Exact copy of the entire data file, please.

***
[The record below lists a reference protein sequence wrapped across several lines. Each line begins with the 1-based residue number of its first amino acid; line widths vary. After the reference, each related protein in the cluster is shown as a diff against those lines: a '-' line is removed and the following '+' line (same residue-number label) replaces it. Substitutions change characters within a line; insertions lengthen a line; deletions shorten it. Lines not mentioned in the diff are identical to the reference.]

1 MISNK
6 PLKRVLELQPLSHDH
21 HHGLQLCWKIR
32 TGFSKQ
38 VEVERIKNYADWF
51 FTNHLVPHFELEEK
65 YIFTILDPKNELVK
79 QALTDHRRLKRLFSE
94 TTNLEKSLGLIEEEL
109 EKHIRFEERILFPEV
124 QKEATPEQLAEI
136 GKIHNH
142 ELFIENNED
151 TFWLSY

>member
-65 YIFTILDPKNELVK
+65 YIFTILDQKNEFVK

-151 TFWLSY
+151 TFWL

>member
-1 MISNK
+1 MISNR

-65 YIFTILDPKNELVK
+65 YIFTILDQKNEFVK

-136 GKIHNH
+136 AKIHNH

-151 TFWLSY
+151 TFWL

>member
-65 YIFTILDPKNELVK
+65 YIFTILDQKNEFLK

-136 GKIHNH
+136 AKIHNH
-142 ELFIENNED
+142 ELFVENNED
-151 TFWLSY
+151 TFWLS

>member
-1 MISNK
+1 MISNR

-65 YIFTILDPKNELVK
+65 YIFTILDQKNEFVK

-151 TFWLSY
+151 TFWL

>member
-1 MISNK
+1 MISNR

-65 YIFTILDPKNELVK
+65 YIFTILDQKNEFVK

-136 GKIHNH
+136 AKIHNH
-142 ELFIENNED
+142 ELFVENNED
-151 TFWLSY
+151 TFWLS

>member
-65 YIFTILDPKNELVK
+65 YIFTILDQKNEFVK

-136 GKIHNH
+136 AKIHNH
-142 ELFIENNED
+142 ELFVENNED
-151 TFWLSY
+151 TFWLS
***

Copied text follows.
[The record below lists a reference protein sequence wrapped across several lines. Each line begins with the 1-based residue number of its first amino acid; line widths vary. After the reference, each related protein in the cluster is shown as a diff against those lines: a '-' line is removed and the following '+' line (same residue-number label) replaces it. Substitutions change characters within a line; insertions lengthen a line; deletions shorten it. Lines not mentioned in the diff are identical to the reference.]

1 MISNK
6 PLKRVLELQPLSHDH
21 HHGLQLCWKIR
32 TGFSKQ
38 VEVERIKNYADWF
51 FTNHLVPHFELEEK
65 YIFTILDPKNELVK
79 QALTDHRRLKRLFSE
94 TTNLEKSLGLIEEEL
109 EKHIRFEERILFPEV
124 QKEATPEQLAEI
136 GKIHNH
142 ELFIENNED
151 TFWLSY

>member
-65 YIFTILDPKNELVK
+65 YIFTILDQKNEFVK

-151 TFWLSY
+151 TFWL

>member
-1 MISNK
+1 MISNR

-65 YIFTILDPKNELVK
+65 YIFTILDQKNEFVK

-136 GKIHNH
+136 AKIHNH

-151 TFWLSY
+151 TFWL

>member
-65 YIFTILDPKNELVK
+65 YIFTILDQKNEFLK

-136 GKIHNH
+136 AKIHNH
-142 ELFIENNED
+142 ELFVENNED
-151 TFWLSY
+151 TFWLS

>member
-1 MISNK
+1 MISNR

-65 YIFTILDPKNELVK
+65 YIFTILDQKNEFVK

-151 TFWLSY
+151 TFWL

>member
-1 MISNK
+1 MISNR

-65 YIFTILDPKNELVK
+65 YIFTILDQKNEFVK

-136 GKIHNH
+136 AKIHNH
-142 ELFIENNED
+142 ELFVENNED
-151 TFWLSY
+151 TFWLS

>member
-65 YIFTILDPKNELVK
+65 YIFTILDQKNEFVK

-136 GKIHNH
+136 AKIHNH
-142 ELFIENNED
+142 ELFVENNED
-151 TFWLSY
+151 TFWLS